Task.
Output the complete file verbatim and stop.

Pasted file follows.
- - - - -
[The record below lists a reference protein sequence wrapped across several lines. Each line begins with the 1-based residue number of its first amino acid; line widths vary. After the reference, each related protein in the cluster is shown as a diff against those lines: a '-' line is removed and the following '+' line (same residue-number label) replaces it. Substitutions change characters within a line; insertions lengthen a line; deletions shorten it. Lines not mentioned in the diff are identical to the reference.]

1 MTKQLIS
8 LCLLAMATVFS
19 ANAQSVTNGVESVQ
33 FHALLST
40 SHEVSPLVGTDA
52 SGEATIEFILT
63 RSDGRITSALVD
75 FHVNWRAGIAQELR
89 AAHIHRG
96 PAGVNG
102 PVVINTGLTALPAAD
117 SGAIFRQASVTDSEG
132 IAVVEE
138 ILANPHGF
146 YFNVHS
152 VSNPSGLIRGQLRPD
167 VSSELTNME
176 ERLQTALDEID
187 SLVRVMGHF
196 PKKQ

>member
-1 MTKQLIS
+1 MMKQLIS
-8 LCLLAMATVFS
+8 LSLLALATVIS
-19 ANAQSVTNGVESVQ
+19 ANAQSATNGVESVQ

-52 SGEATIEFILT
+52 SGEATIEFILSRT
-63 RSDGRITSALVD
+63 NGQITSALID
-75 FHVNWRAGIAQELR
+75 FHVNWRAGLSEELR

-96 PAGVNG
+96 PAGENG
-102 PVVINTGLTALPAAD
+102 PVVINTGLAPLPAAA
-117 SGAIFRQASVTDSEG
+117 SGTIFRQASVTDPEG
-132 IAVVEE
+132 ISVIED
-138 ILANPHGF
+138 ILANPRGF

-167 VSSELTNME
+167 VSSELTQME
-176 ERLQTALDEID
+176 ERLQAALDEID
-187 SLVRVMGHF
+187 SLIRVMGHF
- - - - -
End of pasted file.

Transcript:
[The record below lists a reference protein sequence wrapped across several lines. Each line begins with the 1-based residue number of its first amino acid; line widths vary. After the reference, each related protein in the cluster is shown as a diff against those lines: a '-' line is removed and the following '+' line (same residue-number label) replaces it. Substitutions change characters within a line; insertions lengthen a line; deletions shorten it. Lines not mentioned in the diff are identical to the reference.]

1 MTKQLIS
8 LCLLAMATVFS
19 ANAQSVTNGVESVQ
33 FHALLST
40 SHEVSPLVGTDA
52 SGEATIEFILT
63 RSDGRITSALVD
75 FHVNWRAGIAQELR
89 AAHIHRG
96 PAGVNG
102 PVVINTGLTALPAAD
117 SGAIFRQASVTDSEG
132 IAVVEE
138 ILANPHGF
146 YFNVHS
152 VSNPSGLIRGQLRPD
167 VSSELTNME
176 ERLQTALDEID
187 SLVRVMGHF
196 PKKQ

>member
-1 MTKQLIS
+1 MMKQLIS
-8 LCLLAMATVFS
+8 LSLLALATVIS
-19 ANAQSVTNGVESVQ
+19 ANAQSATNGVESVQ

-52 SGEATIEFILT
+52 SGEATIEFILSRT
-63 RSDGRITSALVD
+63 NGQITSALID
-75 FHVNWRAGIAQELR
+75 FHVNWRAGLSEELR

-96 PAGVNG
+96 PAGENG
-102 PVVINTGLTALPAAD
+102 PVVINTGLAPLPAAA
-117 SGAIFRQASVTDSEG
+117 SGTIFRQASVTDPEG
-132 IAVVEE
+132 ISVIED
-138 ILANPHGF
+138 ILANPRGF

-167 VSSELTNME
+167 VSSELTQME
-176 ERLQTALDEID
+176 ERLQAALDEID
-187 SLVRVMGHF
+187 SLIRVMGHF